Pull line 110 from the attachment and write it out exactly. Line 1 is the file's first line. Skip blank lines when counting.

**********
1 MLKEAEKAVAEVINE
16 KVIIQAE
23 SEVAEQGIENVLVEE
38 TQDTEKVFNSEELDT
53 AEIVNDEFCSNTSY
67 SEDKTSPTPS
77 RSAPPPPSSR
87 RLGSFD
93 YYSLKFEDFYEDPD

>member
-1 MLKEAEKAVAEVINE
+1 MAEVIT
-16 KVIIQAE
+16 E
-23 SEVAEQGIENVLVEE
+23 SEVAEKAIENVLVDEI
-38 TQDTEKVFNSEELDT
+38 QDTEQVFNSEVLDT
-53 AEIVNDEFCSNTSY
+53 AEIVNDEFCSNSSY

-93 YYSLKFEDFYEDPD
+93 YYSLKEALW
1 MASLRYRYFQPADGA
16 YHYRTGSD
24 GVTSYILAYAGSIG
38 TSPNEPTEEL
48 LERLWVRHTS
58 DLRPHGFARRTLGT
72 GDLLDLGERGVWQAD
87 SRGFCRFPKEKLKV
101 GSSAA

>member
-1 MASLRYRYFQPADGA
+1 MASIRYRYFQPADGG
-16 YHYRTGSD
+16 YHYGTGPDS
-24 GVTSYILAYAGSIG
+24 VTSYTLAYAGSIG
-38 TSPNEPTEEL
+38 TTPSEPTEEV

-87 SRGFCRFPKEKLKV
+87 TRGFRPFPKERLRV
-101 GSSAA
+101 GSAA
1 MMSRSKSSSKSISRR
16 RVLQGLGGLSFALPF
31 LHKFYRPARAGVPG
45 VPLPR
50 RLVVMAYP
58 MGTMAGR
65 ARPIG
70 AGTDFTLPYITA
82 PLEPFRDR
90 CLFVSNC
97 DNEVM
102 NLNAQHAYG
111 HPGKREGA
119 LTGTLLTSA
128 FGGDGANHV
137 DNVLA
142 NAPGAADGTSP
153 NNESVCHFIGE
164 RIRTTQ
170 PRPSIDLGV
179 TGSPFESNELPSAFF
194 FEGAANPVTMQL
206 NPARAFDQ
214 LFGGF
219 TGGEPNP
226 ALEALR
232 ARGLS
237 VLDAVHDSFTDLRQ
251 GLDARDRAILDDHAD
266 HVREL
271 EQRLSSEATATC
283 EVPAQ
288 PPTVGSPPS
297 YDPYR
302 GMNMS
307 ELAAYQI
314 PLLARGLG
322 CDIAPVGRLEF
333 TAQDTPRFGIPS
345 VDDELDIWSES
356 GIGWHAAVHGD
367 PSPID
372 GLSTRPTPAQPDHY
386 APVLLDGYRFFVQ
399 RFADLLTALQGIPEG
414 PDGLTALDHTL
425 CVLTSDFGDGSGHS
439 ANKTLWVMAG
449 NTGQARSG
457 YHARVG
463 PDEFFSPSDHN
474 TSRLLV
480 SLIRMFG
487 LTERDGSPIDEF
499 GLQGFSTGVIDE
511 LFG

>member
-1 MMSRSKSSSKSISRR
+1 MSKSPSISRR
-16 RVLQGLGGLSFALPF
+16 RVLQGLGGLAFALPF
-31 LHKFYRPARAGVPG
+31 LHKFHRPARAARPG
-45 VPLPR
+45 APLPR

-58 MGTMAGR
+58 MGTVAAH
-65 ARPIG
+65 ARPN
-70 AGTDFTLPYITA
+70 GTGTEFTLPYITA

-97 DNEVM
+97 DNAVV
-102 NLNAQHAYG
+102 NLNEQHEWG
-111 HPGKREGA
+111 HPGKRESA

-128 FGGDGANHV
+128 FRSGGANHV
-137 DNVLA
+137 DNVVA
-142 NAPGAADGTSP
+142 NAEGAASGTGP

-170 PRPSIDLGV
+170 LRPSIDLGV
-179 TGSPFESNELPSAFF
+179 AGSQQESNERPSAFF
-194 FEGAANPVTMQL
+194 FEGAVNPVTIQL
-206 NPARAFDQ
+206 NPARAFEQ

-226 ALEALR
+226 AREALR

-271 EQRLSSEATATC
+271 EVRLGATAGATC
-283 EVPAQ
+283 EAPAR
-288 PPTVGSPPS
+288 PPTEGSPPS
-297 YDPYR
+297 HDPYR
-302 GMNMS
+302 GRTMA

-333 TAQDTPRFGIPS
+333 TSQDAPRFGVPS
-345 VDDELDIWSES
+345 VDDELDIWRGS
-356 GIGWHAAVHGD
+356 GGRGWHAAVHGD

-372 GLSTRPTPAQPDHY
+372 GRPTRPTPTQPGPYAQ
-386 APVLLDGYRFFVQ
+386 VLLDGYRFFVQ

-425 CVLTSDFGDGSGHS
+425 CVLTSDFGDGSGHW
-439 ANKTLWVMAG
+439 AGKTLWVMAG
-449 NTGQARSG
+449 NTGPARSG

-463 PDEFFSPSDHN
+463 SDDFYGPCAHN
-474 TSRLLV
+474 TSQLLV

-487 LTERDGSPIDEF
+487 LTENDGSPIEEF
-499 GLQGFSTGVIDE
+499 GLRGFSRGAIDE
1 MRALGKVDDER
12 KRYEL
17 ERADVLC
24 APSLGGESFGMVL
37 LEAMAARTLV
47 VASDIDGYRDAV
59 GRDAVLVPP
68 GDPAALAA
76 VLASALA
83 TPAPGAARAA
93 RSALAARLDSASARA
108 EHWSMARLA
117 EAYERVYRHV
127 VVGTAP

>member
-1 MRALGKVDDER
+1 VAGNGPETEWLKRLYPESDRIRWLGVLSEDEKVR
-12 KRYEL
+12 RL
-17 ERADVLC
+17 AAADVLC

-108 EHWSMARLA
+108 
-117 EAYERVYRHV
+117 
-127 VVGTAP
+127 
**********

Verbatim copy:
-58 MGTMAGR